The film falls into some of the same traps that deaden most ostensibly erotic visual storytelling. The book benefits from a woman’s touch, the more sensual notes of which aren’t adequately represented on screen. The continual exposure of the women in the film works poses an almost comic contrast to the coy invisibility of anything resembling a penis. The first sex scene in which both participants are undressed involves two women; only toward the end of the story, with the arrival of a young male specimen named Ivan who rolls around in bed with O to the accompaniment of rat-a-tat hi-hat cymbal and electric guitar, does anything close to parity between male and female flesh exist. This relationship is another invention for the film; after Ivan falls in love with O, she recruits Sir Stephen’s crop-wielding maid, Norah (played by Laure Moutoussamy, whose character really deserved an exploitation-film series of her own), to help scare the boy away. Ivan’s subsequent sighting of Clery, shackled nude and gasping at the camera with visible welts raised on her body by a recent lashing, is one of the film’s uneasy highlights. An apparently decent man, Ivan turns and runs. The paying viewer is meant, presumably, to have an opposite reaction.
It’s an interesting, and impolite, tension. What makes Story of O watchable is not only its boldness as melodrama but also its self-awareness — that sense that the filmmakers want to pay tribute to the film’s literary roots, to the arguably damaged psychology of its main character, and to an audience that may not be entirely ready to buy into soft-pedaled fantasies of borderline rape, sexist role-playing, and general brutishness. On some level, it’s all quite ridiculous. But for all its shortcomings, it’s one of the most honestly provocative examples of a sex movie I’ve ever seen. B-
I wish I could report that the new Blu-ray Disc release from Somerville House is a definitive version of the film but, alas, serious viewers will be left wanting. Most disastrously, there is the question of language. I was startled and dismayed to realize that there is no English subtitle option, rendering the original French-language version of the film unwatchable for non Francophones. The English-language dub isn’t terrible, as these things go, but of the three sound tracks, the French audio has by far the best fidelity. Spanish is a distant second, and the English is a distant third, with substantially thinner dialogue and music, as well as what sounds like an electrical hum cutting in and out.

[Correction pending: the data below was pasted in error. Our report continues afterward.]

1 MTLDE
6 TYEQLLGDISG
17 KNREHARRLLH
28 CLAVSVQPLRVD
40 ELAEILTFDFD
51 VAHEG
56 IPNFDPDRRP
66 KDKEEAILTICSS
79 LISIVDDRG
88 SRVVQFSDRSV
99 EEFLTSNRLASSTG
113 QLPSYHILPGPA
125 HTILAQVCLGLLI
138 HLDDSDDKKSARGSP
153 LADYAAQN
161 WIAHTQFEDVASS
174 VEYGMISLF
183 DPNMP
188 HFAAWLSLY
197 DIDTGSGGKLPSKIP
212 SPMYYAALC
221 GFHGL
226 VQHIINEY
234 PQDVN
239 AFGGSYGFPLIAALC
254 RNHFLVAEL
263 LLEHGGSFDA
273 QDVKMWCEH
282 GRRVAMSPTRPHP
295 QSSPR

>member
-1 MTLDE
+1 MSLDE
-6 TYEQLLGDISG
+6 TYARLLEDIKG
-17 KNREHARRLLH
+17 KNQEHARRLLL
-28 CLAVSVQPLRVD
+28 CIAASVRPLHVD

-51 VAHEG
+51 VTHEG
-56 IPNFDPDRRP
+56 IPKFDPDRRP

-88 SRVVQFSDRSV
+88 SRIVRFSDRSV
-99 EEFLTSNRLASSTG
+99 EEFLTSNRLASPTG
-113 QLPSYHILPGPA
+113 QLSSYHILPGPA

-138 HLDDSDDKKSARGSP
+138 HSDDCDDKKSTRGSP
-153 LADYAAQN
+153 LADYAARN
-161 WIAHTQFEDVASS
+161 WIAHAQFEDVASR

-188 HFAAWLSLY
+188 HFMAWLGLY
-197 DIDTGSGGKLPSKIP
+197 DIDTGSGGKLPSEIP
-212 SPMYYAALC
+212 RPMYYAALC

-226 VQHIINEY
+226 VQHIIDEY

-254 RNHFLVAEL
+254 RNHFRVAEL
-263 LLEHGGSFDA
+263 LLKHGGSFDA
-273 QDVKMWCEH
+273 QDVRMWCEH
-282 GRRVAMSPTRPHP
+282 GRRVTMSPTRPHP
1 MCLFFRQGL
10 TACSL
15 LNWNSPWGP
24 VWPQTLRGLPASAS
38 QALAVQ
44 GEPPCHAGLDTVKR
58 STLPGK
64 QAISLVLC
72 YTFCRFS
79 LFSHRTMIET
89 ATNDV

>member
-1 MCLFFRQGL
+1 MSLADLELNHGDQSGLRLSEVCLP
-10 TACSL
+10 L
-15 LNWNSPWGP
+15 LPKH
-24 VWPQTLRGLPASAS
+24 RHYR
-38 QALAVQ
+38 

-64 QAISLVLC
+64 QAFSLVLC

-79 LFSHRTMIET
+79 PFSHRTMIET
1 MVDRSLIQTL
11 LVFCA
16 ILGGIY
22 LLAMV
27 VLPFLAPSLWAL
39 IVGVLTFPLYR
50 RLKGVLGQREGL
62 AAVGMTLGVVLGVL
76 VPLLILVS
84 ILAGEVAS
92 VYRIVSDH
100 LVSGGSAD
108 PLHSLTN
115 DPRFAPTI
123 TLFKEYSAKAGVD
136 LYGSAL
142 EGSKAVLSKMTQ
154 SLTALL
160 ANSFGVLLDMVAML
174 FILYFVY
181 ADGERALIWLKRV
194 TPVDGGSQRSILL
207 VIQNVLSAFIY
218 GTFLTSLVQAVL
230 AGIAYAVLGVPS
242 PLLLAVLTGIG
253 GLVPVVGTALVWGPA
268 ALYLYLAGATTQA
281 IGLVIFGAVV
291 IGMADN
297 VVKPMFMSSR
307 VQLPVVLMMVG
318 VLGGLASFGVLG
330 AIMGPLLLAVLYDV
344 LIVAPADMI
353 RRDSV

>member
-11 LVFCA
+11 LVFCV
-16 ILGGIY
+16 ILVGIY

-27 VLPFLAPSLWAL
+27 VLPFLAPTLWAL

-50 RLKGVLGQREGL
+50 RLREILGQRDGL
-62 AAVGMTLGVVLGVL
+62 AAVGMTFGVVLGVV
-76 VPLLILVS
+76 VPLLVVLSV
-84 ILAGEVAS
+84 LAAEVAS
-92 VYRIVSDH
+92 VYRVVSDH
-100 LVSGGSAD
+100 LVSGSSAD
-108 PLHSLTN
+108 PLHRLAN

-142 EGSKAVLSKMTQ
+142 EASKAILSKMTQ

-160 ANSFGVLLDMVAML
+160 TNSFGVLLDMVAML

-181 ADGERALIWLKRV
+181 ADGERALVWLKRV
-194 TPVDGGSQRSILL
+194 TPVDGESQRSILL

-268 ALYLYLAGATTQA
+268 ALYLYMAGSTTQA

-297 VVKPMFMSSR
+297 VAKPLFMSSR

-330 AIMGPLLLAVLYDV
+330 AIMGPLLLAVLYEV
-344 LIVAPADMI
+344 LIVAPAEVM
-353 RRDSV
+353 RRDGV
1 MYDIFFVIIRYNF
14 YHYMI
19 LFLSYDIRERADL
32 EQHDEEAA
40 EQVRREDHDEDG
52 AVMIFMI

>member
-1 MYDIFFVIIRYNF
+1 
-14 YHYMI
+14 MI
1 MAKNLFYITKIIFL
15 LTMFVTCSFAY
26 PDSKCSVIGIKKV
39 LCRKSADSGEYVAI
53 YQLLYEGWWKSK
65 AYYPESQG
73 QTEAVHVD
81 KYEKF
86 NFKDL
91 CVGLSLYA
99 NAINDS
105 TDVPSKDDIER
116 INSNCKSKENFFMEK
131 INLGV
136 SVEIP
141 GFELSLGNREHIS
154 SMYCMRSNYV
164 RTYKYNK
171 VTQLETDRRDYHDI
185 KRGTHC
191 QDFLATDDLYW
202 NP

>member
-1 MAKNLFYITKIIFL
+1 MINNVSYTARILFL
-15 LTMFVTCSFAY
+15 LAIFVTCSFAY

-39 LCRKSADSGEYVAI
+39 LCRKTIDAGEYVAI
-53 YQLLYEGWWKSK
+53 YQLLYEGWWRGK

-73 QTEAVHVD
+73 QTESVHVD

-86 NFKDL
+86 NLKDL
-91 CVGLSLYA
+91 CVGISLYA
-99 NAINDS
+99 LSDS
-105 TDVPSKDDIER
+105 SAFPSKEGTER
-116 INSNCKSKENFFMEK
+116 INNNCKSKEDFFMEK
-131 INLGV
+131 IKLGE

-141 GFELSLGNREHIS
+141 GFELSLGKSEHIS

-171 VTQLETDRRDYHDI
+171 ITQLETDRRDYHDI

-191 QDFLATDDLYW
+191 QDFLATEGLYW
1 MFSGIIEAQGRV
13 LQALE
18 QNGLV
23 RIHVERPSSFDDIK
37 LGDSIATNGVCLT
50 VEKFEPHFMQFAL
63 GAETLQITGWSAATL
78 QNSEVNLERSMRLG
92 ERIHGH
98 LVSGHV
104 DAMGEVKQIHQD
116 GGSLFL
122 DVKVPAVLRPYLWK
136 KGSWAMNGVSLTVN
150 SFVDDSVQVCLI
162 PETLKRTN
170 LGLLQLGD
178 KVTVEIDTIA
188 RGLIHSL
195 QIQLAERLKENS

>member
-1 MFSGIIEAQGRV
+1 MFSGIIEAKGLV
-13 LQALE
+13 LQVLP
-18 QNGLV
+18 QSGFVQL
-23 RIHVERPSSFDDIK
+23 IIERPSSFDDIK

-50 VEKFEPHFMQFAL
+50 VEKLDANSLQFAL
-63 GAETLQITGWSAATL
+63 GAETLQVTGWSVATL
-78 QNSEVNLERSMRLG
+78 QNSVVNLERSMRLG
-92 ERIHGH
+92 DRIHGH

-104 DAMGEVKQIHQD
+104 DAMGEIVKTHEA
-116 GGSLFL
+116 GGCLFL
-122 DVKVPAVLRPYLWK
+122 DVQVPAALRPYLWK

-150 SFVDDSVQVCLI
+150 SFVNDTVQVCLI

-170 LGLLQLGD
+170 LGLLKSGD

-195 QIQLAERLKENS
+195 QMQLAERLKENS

Occasionally, subtitles do kick in, as the audio kicks over to the superior French-language track for a scene or two. This phenomenon goes unexplained anywhere on the disc or its packaging, but these subtitled scenes were apparently deleted before the film’s original, English-language release. It’s nice to have the extra material edited into the film — it’s mainly exposition, none of the sexy stuff — but it’s a shame to see the subtitles disappear each time.
The other half-baked element here is the commentary track by director Jaeckin. It, too, lacks subtitles, so you must listen to the original French or to a translator talking over his voice in English. It sounds as if Jaeckin is offering observations on specific moments from the film, but the audio isn’t synchronized to the video, and at one point Jaeckin starts repeating himself, as though he hit “rewind” and took another shot at it. Maybe the recording was never finished, or perhaps it was meant to be synchronized to a short collection of key scenes from the film. Either way, it seems to last less than 24 minutes, meaning the majority of the film has no commentary at all. For what it’s worth, Jaeckin sounds a little defensive. He stresses, essentially, that the film must be understood as a work of imagination — to take it more seriously would be, he notes, “catastrophic.”
The included English-language trailer is an explicit three-minute preview that gives some insight into how this kind of movie was sold to audiences of the day. The on-screen text calls the film “a heartrending cry of love which you may find profoundly shocking.”
Video quality is not bad, although there’s some evidence that digital noise reduction has been dialed in to eliminate the smallest flecks of dirt and dust on the film print, resulting in an unnatural texture to the grain. Because of the film’s soft visuals, I doubt that a whole lot more fine detail would be evident anyway, and this is certainly a step up from a DVD transfer, but I’d prefer the more natural film look, even if meant a somewhat noisier image. Happily, Story of O suffers from none of the problems with stuttering video or improper frame cadences that have marred early Blu-ray releases of other cult films. It’s a decent effort — but that lack of English subtitles still rankles.